In lieu of an abstract, here is a brief excerpt of the content:

  • On Delusions
  • Robin A. Beck Jr. (bio)

Like many Southeastern archaeologists, I have been thinking about Pauketat’s new book since its arrival (and even earlier—I recall its attention-grabbing title glaring up from an AltaMira advertisement several months prior to publication). Given the challenge that Pauketat has issued to his colleagues in Mississippian archaeology, it is timely and fitting that Native South offer its readers a forum such as this.

At the risk of slipping into literary criticism, it seems important to begin not with what Pauketat has to say in Delusions, but rather with how he chooses to say it. Before I am pegged as someone with an excessive sensitivity to matters of tone, I should point out that this is not merely a matter of being nice. As Pauketat, channeling James Griffin, puts it, “we must criticize each other to move ahead.”1 I fully agree that critique is essential to the scholarly process, yet I believe that the way he makes his case threatens to overwhelm much of his message. He tells us at the beginning that “not wanting to offend, I borrow a technique from Kent Flannery”: the narrative device of the composite persona (Delusions, 4). But if we look closely, we find an immediate—if unintended—distinction between how Flannery and Pauketat use this device. In The Early Mesoamerican Village, Flannery refers to his three protagonists as “characters.”2 Pauketat refers to his four creations as “caricatures” (Delusions, 4). This simple distinction conveys much of what seems misguided in Pauketat’s tone.

Flannery is able to recognize a part of himself in each of his composites: the Real Mesoamerican Archaeologist (RMA), the Skeptical Graduate Student (SGS), and the Great Synthesizer (GS).3 Perhaps because of his empathy, Flannery is careful to depict them as complex characters, [End Page 111] each of whom is trying to understand the early Mesoamerican village to the best of his abilities. Each has his own theoretical and methodological axes to grind and often goes about grinding these on his colleagues’ heads, but Flannery’s description of their questions and debates is always generous enough to portray them as fully human characters—as people—even as we are witness to their various faults and foibles. What is more, we find ourselves carried along in the debates because we are able to see each side; there are no heroes and villains in Flannery’s tale, just archaeologists grappling with their imperfect understanding of the past. Indeed, in the end RMA hands SGS a check and an airline ticket (out of his own funds, no less) to begin fieldwork testing some shiny new processual ideas, and SGS gives RMA a bottle of fine tequila (the kind with the worm still in the bottle). Flannery’s point is clear. If we are willing to get beyond the hyperbole and finger wagging, we might have something to learn from each other.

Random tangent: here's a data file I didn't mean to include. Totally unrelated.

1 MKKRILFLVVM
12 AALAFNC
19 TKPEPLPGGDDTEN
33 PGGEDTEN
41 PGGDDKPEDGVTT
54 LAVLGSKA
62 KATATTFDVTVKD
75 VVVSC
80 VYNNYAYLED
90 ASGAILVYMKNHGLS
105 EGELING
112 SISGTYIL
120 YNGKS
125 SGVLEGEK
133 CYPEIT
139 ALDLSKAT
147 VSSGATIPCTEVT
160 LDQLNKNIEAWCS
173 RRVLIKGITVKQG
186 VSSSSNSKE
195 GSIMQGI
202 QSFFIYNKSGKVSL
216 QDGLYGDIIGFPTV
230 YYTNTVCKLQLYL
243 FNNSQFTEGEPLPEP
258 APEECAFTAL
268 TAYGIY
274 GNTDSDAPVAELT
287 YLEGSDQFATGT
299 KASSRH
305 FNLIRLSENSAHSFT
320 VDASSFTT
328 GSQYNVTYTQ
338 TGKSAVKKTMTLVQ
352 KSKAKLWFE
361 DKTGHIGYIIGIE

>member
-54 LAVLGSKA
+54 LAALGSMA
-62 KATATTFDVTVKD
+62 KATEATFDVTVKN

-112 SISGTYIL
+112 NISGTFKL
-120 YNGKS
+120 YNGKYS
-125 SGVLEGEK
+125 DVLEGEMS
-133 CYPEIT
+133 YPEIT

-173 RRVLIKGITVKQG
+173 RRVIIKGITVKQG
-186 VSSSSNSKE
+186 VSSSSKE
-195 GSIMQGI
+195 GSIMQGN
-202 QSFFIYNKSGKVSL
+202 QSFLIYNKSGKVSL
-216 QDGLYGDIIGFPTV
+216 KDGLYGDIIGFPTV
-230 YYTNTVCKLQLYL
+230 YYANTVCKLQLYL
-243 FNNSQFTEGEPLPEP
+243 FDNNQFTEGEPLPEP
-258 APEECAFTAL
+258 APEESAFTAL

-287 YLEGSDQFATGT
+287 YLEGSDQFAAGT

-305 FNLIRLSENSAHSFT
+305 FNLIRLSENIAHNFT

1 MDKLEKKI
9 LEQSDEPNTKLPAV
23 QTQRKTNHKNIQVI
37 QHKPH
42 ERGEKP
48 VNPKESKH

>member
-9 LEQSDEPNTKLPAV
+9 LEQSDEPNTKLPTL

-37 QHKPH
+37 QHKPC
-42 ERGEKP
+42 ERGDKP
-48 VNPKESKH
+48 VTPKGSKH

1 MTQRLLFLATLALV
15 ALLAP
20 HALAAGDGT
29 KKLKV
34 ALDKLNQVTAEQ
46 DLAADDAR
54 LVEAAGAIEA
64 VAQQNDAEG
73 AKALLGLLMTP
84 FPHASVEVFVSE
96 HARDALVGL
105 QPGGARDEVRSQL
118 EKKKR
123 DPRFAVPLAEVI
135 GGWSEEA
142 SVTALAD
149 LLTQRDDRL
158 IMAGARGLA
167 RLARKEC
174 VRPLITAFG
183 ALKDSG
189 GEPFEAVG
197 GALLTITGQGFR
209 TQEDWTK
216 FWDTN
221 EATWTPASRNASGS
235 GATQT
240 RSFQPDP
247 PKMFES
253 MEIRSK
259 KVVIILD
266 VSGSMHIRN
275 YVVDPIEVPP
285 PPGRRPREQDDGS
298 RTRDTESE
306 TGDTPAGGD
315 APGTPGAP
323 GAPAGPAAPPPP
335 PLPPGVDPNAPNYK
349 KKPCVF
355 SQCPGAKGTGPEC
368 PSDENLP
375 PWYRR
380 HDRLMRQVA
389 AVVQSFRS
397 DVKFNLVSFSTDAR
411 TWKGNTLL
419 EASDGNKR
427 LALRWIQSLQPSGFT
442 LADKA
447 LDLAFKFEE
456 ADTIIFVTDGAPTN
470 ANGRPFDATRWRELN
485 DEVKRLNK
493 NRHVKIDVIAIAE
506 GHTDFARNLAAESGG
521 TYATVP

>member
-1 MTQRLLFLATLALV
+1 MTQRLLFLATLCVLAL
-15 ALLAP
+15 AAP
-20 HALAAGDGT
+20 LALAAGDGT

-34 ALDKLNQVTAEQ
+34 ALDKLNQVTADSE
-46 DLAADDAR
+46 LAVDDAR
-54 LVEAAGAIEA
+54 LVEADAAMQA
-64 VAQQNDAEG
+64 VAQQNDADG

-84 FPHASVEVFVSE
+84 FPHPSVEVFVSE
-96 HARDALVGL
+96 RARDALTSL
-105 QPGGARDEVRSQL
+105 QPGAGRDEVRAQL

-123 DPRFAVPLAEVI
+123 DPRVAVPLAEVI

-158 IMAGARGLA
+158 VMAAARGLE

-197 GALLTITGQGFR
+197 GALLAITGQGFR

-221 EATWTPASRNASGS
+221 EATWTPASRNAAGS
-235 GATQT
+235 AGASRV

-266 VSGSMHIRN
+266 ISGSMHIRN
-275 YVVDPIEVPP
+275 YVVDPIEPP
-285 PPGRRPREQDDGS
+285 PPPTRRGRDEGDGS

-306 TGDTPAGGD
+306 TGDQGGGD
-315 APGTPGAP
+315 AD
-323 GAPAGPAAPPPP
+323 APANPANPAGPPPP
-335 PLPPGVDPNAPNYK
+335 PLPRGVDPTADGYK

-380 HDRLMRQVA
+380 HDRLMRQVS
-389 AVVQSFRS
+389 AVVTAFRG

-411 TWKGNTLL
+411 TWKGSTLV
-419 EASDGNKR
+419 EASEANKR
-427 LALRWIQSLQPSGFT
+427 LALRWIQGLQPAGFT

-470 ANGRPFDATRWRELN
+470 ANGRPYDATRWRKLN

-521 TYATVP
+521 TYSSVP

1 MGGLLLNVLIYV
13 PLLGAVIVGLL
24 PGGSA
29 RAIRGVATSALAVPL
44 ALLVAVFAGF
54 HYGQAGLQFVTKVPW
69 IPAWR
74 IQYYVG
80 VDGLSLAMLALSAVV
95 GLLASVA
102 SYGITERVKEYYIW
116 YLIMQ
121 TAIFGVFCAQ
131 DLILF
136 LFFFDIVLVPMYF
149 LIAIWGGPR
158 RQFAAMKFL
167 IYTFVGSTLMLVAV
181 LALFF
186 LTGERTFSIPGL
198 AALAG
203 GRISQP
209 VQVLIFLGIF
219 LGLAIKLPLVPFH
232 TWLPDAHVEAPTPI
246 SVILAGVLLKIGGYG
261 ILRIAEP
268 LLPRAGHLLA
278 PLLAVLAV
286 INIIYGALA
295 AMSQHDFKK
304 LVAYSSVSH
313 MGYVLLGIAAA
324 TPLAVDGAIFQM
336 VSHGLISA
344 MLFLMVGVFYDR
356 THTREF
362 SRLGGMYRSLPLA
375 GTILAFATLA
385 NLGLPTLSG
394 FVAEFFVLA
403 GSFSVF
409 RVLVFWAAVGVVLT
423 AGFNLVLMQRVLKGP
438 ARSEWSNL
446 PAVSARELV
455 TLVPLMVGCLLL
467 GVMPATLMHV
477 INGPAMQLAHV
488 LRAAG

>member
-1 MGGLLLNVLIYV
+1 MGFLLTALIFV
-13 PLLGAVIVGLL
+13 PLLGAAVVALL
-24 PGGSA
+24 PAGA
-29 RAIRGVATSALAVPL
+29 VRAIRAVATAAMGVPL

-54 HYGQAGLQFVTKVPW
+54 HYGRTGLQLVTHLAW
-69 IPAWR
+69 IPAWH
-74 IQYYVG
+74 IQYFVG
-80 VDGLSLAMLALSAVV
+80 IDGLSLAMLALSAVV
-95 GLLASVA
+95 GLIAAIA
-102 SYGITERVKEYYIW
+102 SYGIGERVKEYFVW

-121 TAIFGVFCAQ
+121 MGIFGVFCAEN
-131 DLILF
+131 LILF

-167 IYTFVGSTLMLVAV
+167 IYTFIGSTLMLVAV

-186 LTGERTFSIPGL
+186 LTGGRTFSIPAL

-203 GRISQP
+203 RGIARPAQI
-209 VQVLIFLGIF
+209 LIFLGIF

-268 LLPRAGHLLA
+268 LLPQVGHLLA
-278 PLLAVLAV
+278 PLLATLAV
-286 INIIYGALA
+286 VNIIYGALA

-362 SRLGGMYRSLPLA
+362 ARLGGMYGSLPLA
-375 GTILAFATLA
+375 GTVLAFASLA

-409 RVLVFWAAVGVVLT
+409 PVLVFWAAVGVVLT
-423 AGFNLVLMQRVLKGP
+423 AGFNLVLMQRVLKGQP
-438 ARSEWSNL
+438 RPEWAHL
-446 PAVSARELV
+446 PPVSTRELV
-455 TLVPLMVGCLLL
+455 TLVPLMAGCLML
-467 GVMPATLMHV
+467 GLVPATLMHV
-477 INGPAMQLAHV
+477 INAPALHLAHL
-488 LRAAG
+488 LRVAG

In Delusions, Pauketat eschews this constructive approach for one that is easier, if less intellectually satisfying. True to his word, he offers two-dimensional “caricatures,” or straw men upon whom he can heap his scorn and abuse. The white hats in Pauketat’s tale are worn by the Uncertain Graduate Student (UGS) and by the Southern Pragmatist (and one could argue by Pauketat himself, who pops in now and then to offer sage advice to UGS).The dark hats are worn by Dr. Science and Darth Evader. Dr. Science is a processualist of the (now) old school, so attached to his rote explanations of Mississippian society—and so incapable of even understanding questions posed from a postprocessual perspective—that Pauketat concludes, “No reason to think that I could engage this guy in an interesting two-way conversation” (Delusions, 39). This is quite the departure from Flannery’s approach. But we should keep in mind that Dr. Science is only a caricature. It is Pauketat himself who later asserts that only by adopting his ideas can we “give voice to our indignation over the dark forces working against human history” (Delusions, 207–8). So his is a story with good and evil, of dark forces and those who (one must surmise) work for...


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pp. 111-120
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